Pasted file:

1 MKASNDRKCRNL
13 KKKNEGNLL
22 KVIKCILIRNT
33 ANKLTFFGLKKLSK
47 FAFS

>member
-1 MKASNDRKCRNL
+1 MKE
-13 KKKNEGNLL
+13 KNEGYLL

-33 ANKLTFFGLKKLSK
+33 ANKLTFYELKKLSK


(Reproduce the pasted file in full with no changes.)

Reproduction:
1 MKASNDRKCRNL
13 KKKNEGNLL
22 KVIKCILIRNT
33 ANKLTFFGLKKLSK
47 FAFS

>member
-1 MKASNDRKCRNL
+1 MKE
-13 KKKNEGNLL
+13 KNEGYLL

-33 ANKLTFFGLKKLSK
+33 ANKLTFYELKKLSK